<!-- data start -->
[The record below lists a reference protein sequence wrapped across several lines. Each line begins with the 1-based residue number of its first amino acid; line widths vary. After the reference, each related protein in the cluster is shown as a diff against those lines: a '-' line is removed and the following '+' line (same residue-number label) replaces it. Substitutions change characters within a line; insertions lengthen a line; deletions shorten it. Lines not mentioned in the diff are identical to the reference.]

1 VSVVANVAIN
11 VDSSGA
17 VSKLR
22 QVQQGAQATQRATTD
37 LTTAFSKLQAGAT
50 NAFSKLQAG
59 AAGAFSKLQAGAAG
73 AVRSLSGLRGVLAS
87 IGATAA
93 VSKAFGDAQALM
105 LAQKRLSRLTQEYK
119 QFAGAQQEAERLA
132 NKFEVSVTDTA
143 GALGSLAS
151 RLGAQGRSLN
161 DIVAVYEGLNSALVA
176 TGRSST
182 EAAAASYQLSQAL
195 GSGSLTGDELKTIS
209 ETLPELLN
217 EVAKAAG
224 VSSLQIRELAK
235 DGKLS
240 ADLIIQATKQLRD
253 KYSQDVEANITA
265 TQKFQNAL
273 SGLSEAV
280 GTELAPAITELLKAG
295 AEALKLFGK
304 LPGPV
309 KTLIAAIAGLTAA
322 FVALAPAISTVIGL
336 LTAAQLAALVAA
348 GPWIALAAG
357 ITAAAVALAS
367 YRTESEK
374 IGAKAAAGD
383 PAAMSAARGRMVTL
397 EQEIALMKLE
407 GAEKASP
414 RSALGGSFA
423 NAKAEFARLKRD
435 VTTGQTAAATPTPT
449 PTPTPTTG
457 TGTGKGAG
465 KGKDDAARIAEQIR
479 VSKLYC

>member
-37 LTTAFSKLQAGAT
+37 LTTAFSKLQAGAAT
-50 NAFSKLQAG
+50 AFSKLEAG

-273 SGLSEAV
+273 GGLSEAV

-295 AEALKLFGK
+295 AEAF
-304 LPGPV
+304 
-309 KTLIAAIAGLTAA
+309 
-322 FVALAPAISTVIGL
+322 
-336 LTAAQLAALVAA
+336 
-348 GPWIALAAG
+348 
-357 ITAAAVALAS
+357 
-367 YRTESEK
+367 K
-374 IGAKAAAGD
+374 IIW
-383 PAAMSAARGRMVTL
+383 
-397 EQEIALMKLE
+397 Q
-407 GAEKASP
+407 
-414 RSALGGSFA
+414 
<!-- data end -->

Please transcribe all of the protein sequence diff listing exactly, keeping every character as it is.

[The record below lists a reference protein sequence wrapped across several lines. Each line begins with the 1-based residue number of its first amino acid; line widths vary. After the reference, each related protein in the cluster is shown as a diff against those lines: a '-' line is removed and the following '+' line (same residue-number label) replaces it. Substitutions change characters within a line; insertions lengthen a line; deletions shorten it. Lines not mentioned in the diff are identical to the reference.]

1 VSVVANVAIN
11 VDSSGA
17 VSKLR
22 QVQQGAQATQRATTD
37 LTTAFSKLQAGAT
50 NAFSKLQAG
59 AAGAFSKLQAGAAG
73 AVRSLSGLRGVLAS
87 IGATAA
93 VSKAFGDAQALM
105 LAQKRLSRLTQEYK
119 QFAGAQQEAERLA
132 NKFEVSVTDTA
143 GALGSLAS
151 RLGAQGRSLN
161 DIVAVYEGLNSALVA
176 TGRSST
182 EAAAASYQLSQAL
195 GSGSLTGDELKTIS
209 ETLPELLN
217 EVAKAAG
224 VSSLQIRELAK
235 DGKLS
240 ADLIIQATKQLRD
253 KYSQDVEANITA
265 TQKFQNAL
273 SGLSEAV
280 GTELAPAITELLKAG
295 AEALKLFGK
304 LPGPV
309 KTLIAAIAGLTAA
322 FVALAPAISTVIGL
336 LTAAQLAALVAA
348 GPWIALAAG
357 ITAAAVALAS
367 YRTESEK
374 IGAKAAAGD
383 PAAMSAARGRMVTL
397 EQEIALMKLE
407 GAEKASP
414 RSALGGSFA
423 NAKAEFARLKRD
435 VTTGQTAAATPTPT
449 PTPTPTTG
457 TGTGKGAG
465 KGKDDAARIAEQIR
479 VSKLYC

>member
-37 LTTAFSKLQAGAT
+37 LTTAFSKLQAGAAT
-50 NAFSKLQAG
+50 AFSKLEAG

-273 SGLSEAV
+273 GGLSEAV

-295 AEALKLFGK
+295 AEAF
-304 LPGPV
+304 
-309 KTLIAAIAGLTAA
+309 
-322 FVALAPAISTVIGL
+322 
-336 LTAAQLAALVAA
+336 
-348 GPWIALAAG
+348 
-357 ITAAAVALAS
+357 
-367 YRTESEK
+367 K
-374 IGAKAAAGD
+374 IIW
-383 PAAMSAARGRMVTL
+383 
-397 EQEIALMKLE
+397 Q
-407 GAEKASP
+407 
-414 RSALGGSFA
+414 